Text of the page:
PACE Overnight Adventures: Case Study

Laurie* is a 12-year-old boy, who has Autism and learning disabilities, and is a largely non-verbal communicator. He also has ADHD, so is extremely active, but he has very limited awareness of danger and boundaries, and therefore requires constant adult supervision.

“He needs to be looked after every second, which makes it really hard for us at home. He lacks a sense of danger, and, because he’s so active, that means he’s constantly getting himself into dangerous situations. It’s not only tiring, but very frightening. We constantly need to look for and present danger, as well as trying to keep him engaged and cleaning up after him. It’s quite full-on.” (Laurie’s mother)

Looking after Laurie is extremely tiring and Laurie’s parents have very little respite. Laurie also has a 17-year-old brother, who needs their attention.

“Other children can go on play dates or sleepovers with friends, so as a parent you have some time to re-charge; but this isn’t possible with [Laurie]. We have no other family here, so the only other option is to pay somebody to look after him at home. I’ve never had a night off, unless I’ve had to go abroad with work.” (Laurie’s mother)

Laurie is a very good-natured boy, but can sometimes get frustrated, for example when children or adults do not understand what he is trying to communicate. When he is out, the adults with him have to set up lots of boundaries, and he can get very stressed, so taking him out can be challenging.

Laurie has been attending PACE’s Overnight Adventures for about four years. 3-4 times a year, he stays at Fortune Green play centre over a weekend, giving his parents 24 hours of respite. As with many other families who use the service, this is the only time they get this level of respite.

The Overnights Adventures give Laurie space to just be himself. He loves being outdoors, and the play centre has a great outside space with trees, logs, fire pits and many places to climb and dig. It is a very safe space for him, so he has the freedom to explore and play without many limitations. A lot of the time, he is happy creating his own play and doesn’t require much interaction from staff.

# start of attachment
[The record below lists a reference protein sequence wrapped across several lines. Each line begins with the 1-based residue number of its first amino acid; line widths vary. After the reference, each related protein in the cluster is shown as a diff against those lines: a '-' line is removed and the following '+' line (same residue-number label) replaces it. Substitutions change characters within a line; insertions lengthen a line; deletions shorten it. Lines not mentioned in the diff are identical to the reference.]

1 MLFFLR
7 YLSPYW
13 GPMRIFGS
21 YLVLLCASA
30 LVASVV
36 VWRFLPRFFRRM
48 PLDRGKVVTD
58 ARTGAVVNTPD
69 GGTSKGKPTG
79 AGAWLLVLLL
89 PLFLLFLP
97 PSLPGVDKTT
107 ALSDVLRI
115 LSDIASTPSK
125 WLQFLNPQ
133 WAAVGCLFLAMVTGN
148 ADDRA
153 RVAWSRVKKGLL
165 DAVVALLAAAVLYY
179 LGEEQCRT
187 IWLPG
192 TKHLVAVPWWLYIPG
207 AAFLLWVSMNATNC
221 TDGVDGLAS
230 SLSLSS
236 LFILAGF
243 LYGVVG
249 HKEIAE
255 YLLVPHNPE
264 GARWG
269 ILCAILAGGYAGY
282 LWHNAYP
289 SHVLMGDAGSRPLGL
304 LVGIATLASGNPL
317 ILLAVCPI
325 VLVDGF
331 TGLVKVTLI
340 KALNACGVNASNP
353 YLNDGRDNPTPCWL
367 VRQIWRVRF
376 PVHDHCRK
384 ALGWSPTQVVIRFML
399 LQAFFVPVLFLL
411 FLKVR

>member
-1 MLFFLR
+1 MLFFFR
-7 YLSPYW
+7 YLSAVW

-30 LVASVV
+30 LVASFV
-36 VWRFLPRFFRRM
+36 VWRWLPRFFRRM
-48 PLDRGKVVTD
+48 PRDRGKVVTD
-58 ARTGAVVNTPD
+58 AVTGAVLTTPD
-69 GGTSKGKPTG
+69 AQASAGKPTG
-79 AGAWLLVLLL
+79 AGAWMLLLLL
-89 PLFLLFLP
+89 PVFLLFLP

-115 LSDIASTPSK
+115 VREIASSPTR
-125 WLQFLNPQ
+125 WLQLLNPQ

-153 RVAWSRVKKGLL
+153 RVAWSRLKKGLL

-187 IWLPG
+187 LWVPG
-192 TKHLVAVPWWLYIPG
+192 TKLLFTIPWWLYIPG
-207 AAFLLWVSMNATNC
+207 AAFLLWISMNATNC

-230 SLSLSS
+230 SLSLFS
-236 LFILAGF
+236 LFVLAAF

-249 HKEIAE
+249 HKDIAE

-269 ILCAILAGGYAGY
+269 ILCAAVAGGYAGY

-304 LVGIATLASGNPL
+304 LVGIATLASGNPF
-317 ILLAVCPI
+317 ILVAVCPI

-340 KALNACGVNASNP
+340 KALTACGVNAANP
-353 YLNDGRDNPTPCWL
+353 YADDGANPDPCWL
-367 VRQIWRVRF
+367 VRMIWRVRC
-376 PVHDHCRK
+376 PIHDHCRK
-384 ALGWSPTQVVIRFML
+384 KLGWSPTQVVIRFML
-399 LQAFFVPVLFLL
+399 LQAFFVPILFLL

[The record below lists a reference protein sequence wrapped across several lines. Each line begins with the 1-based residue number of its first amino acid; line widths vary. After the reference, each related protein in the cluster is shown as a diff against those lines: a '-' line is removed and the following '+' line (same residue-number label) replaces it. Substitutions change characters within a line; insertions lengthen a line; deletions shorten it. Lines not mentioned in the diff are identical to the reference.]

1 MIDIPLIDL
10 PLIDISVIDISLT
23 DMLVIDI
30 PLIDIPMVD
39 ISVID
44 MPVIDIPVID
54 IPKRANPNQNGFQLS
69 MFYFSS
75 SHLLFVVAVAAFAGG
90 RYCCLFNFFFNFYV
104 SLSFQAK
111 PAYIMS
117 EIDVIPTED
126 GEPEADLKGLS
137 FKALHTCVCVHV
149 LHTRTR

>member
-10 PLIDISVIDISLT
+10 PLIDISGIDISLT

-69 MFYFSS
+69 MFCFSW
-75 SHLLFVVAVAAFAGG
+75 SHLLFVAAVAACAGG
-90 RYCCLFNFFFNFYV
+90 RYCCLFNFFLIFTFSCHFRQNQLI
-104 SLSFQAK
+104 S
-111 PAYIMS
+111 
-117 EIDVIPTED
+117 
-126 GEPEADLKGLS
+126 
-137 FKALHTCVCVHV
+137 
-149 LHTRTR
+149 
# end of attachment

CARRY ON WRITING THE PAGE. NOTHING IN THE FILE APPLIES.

“When he comes to the overnights centre, for 24 hours he can be very free and has the space to just do his own thing and play uninterrupted. A lot of the time he likes to play on his own, and I can imagine in open spaces that is tricky; but in the centre he can get on with it on his own. He’s absolutely in his element when climbing on logs, collecting bits and pieces or playing with the soil. Staff can watch him from 5-10 metres away and not have to be right by his shoulder.” (Overnight Adventures Coordinator)

At the Overnight Adventures, Laurie is able to play freely, as the place is safe and he has close supervision combined with space, which is very different to his day-to-day life.

“There are very few times when we have to say that he can’t do something, which is very different from when he is at school or in public spaces, where I imagine he is told ‘No’ a lot of times” (Overnight Adventures Coordinator)

Laurie had never stayed away from home before, so he was quite nervous at first. But his confidence has grown steadily, and now he enjoys the weekends so much that he usually doesn’t want to leave. Staff and his parents have noticed the improvement in his confidence and communication skills:

“I can really see that he has really grown in terms of being able to communicate things. He clearly recognizes and knows all the people in the play centre, and is always happy to arrive” (Overnight Adventures Coordinator)

“It has had such a positive impact on him. Being away from us gives him a sense of independence. We can see that he’s more confident with himself, and his ability to build relationships with strangers –children and staff members - is growing. Sometimes at home we make it easy for him by trying to guess what he wants. But on the overnights, he’s forced to communicate - he has to confront his fears and do it, or he won’t make himself understood.” (Laurie’s mother)


*Names have been changed to respect anonymity